The foreign minister of Jordan, Nasser Judeh, joining us from Amman, thanks very, very much.

The Israeli military is now saying, quote, "mission accomplished." So what comes next? Is there any lasting hope for a lasting peace? I'll ask a prominent member of Israel's opposition Labor Party.

And later, is the 2016 presidential candidate changing his position when it comes to U.S. aid for Israel?


BLITZER: With a fragile cease-fire holding more than 16 hours now, the Israeli military says its troops are now out of Gaza. Some stings up with a tweet that said, quote, "mission accomplished". The Israeli government says it's ready for talks with Egyptian officials and Palestinian delegation. Israeli delegation has now arrived in Cairo.

Let's get the view from a member of the Israeli Knesset, Nachman Shai. He's joining us. He's a leader of the opposition Labor Party. He's a former spokesman of the IDF.

Dr. Shai, thanks for joining us. The specific Israeli military tweet said mission accomplished. We have destroyed Hamas's tunnels leading from Gaza into Israel. All of Israel is now safer. Do you agree with that or is that a little premature to declare mission accomplished?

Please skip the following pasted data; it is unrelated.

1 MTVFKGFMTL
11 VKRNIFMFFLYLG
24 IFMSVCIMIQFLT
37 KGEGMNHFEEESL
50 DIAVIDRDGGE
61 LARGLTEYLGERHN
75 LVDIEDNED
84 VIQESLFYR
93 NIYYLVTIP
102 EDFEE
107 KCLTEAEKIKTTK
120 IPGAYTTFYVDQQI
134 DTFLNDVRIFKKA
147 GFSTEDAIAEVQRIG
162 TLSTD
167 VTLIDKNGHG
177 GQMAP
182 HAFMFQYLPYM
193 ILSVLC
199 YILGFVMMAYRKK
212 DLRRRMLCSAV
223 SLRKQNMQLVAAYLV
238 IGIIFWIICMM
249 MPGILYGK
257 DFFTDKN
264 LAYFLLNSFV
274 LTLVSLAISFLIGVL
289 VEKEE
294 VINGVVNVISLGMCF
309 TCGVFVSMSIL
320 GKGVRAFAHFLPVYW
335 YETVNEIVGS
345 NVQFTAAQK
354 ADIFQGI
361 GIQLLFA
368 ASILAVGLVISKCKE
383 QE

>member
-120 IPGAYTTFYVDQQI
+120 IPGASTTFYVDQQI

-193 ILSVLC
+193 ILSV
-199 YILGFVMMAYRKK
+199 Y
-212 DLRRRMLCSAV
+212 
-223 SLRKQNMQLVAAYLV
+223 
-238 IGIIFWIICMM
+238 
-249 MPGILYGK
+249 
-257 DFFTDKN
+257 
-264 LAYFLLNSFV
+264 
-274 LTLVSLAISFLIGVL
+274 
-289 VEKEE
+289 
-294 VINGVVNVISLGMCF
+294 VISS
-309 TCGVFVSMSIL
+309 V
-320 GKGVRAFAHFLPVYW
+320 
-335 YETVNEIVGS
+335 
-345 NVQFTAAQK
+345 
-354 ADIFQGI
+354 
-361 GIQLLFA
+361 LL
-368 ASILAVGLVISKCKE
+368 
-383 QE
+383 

NACHMAN SHAI, ISRAELI KNESSET MEMBER: It's premature. It's a little bit exaggerated. I would wait for a while and also I would say that I'm not sure that we accomplished the mission. I think that we have to do much more. And if you ask me the next phase in this mission is to build new relations between us and the Palestinians.

What we did in Gaza was just to destroy most of the enemy facilities which is fine. The Hamas facilities. But the next step is to renew the negotiation between us and the Palestinians. That should be diplomatic step that Israel should take right now. BLITZER: Do you have confidence that the government of Prime Minister

Netanyahu and you're in the opposition will do that because there is an opportunity in Cairo starting right now to begin a dialogue with the Palestinian leadership.

SHAI: I'm not sure the government is ready to do that but we in the opposition and I will do everything we can do using public opinion in Israel to force the government to move forward. I think that this is half of the job only. We want to live peacefully with the Palestinians, not just to fight with them. Even if we won this battle and I believe we did, that's not enough. We have to think about tomorrow, Wolf. We have to think about tomorrow.